In an interview with Der Spiegel, Kenyan economist James Shikwati gives another tragically hip raspberry to Live 8. A sample:
SPIEGEL: Following World War II, Germany only managed to get back on its feet because the Americans poured money into the country through the Marshall Plan. Wouldn't that qualify as successful development aid?
Shikwati: In Germany's case, only the destroyed infrastructure had to be repaired. Despite the economic crisis of the Weimar Republic, Germany was a highly- industrialized country before the war. The damages created by the tsunami in Thailand can also be fixed with a little money and some reconstruction aid. Africa, however, must take the first steps into modernity on its own. There must be a change in mentality. We have to stop perceiving ourselves as beggars. These days, Africans only perceive themselves as victims. On the other hand, no one can really picture an African as a businessman. In order to change the current situation, it would be helpful if the aid organizations were to pull out.
SPIEGEL: If they did that, many jobs would be immediately lost …
Shikwati: … jobs that were created artificially in the first place and that distort reality. Jobs with foreign aid organizations are, of course, quite popular, and they can be very selective in choosing the best people. When an aid organization needs a driver, dozens apply for the job. And because it's unacceptable that the aid worker's chauffeur only speaks his own tribal language, an applicant is needed who also speaks English fluently—and, ideally, one who is also well mannered. So you end up with some African biochemist driving an aid worker around, distributing European food, and forcing local farmers out of their jobs. That's just crazy!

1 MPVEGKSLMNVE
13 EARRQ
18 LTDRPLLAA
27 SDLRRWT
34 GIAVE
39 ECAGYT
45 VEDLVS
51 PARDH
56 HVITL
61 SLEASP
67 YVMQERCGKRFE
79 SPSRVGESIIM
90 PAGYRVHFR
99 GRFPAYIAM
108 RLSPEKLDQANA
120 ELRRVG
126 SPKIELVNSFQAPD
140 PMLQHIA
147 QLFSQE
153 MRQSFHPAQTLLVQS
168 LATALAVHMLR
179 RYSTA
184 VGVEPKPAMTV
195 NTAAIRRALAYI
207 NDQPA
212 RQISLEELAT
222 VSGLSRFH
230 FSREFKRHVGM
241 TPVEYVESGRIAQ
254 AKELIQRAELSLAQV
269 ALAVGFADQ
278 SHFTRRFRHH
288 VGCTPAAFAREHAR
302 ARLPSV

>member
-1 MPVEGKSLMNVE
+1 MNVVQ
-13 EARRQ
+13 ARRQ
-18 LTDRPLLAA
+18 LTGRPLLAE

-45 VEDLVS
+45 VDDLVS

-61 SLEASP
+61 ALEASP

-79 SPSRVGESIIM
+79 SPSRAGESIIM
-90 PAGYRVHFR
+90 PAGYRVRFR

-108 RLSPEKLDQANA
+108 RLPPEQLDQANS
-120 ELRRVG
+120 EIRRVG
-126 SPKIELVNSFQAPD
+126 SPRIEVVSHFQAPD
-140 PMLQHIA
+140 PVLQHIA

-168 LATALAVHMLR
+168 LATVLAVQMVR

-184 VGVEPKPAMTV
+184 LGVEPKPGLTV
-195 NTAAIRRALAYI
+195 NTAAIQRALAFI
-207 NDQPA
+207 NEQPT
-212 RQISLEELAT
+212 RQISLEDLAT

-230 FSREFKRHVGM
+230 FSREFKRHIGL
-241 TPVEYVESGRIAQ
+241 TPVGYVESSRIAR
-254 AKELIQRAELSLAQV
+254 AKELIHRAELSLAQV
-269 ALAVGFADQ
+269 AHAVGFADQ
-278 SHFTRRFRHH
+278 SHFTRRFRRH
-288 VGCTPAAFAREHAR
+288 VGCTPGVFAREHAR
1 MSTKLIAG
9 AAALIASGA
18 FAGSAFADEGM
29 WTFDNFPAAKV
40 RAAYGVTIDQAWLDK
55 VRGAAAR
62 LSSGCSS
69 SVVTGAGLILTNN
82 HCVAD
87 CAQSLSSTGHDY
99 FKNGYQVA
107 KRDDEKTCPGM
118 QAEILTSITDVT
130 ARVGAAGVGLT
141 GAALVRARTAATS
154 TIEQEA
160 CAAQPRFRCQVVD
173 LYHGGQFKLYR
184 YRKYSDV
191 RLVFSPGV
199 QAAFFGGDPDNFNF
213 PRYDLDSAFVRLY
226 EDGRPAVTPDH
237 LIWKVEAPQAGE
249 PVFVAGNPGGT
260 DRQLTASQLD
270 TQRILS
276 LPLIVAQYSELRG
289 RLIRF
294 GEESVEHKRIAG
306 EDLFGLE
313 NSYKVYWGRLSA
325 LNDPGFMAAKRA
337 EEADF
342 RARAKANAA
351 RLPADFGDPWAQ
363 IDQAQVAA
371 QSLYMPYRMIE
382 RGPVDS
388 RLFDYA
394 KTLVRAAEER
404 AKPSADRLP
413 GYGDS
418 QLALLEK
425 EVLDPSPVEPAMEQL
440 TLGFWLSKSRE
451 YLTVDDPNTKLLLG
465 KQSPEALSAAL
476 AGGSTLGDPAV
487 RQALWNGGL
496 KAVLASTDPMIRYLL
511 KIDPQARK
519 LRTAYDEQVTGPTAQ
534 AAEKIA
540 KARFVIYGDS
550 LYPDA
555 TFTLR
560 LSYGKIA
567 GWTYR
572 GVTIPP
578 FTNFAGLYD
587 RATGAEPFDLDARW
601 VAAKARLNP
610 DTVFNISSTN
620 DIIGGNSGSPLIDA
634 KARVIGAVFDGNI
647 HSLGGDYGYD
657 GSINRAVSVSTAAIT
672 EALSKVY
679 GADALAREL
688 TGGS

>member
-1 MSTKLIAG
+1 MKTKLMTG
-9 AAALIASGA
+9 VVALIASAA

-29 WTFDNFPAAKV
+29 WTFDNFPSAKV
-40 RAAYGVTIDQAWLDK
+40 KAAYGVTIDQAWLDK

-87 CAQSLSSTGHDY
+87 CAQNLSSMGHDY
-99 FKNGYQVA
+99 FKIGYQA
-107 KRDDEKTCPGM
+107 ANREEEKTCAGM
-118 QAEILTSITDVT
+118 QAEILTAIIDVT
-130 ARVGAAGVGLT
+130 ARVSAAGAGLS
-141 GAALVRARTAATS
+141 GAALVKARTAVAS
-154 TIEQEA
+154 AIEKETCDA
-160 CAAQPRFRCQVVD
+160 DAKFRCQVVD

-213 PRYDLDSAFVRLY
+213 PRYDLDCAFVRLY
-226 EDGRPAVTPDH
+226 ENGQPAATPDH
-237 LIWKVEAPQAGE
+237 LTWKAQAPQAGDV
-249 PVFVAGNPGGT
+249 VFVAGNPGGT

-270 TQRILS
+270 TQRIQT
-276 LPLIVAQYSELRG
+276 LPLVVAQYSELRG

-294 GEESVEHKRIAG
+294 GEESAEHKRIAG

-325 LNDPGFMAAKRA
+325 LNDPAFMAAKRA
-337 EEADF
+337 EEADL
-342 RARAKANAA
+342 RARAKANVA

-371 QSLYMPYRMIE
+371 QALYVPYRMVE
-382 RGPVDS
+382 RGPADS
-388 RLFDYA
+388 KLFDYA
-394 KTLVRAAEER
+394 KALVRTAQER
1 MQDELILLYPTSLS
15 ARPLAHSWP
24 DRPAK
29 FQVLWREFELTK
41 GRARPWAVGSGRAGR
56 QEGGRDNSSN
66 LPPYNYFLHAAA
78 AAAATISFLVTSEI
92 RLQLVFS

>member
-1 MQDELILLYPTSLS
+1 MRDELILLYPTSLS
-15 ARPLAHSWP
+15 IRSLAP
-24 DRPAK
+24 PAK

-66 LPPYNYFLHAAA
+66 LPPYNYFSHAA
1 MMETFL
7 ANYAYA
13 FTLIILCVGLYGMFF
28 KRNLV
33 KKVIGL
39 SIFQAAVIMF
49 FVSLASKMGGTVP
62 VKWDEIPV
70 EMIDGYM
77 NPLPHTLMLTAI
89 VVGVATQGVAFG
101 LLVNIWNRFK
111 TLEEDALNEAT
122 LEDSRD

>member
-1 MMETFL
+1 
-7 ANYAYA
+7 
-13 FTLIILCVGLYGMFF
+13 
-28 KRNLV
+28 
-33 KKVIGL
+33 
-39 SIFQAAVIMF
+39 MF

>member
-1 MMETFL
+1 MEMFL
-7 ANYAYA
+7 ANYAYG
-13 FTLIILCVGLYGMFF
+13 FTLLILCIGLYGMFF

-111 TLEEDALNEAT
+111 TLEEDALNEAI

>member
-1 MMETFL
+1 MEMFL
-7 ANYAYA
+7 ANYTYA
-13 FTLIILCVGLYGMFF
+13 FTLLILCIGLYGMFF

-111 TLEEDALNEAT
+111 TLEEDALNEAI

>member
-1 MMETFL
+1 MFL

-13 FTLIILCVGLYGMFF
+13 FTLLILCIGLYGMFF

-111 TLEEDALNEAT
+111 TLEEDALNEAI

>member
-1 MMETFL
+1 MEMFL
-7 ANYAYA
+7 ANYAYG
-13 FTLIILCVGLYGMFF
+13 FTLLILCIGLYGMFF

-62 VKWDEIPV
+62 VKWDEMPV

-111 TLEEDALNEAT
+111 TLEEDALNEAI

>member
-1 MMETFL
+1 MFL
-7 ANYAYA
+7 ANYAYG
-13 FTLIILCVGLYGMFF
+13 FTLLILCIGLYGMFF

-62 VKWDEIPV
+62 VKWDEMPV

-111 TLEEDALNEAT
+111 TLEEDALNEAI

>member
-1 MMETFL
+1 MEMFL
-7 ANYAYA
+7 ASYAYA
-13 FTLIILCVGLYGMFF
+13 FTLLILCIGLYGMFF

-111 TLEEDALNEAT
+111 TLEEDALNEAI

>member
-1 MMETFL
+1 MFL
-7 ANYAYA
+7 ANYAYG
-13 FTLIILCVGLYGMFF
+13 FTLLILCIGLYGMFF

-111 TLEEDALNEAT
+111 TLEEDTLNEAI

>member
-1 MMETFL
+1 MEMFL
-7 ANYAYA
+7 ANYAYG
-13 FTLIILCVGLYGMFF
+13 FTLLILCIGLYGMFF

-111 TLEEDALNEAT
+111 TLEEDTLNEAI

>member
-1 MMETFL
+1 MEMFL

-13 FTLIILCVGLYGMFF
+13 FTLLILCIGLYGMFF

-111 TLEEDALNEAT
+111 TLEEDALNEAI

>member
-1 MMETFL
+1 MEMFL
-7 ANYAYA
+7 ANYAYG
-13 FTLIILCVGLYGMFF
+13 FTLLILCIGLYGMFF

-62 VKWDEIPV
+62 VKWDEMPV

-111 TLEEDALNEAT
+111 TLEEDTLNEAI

SPIEGEL: The German government takes pride in precisely monitoring the recipients of its funds.
Shikwati: And what's the result? A disaster. The German government threw money right at Rwanda's president Paul Kagame. This is a man who has the deaths of a million people on his conscience—people that his army killed in the neighboring country of Congo.
Shikwati, director of Kenya's Inter-Region Economic Network is an interesting character. It's inevitable that an eloquently pro-market citizen of a sub-Saharan country will be adopted by western free traders and condemned by western leftists. And sure enough, if you poke around online you'll find that Shikwati is using classical liberal ideas to enable and encourage the development of Kenya, East Africa and Africa in general. Or else he's a shill for various right-wing NGOs run by "whites." He's also on the cutting edge of a wave of change. Then again, he's a ruthless elephant-basher.
Whichever side you come down on, the tart comments above are no fluke. Shikwati can be counted on for strongly worded arguments that, ironically, are pretty close to the more market-oriented approach the Live 8 organizers claimed to be promoting. It's certainly some sign of progress when all sides seem to agree that trade rather than relief is the solution to Africa's troubles—however much they differ on what "trade" really means.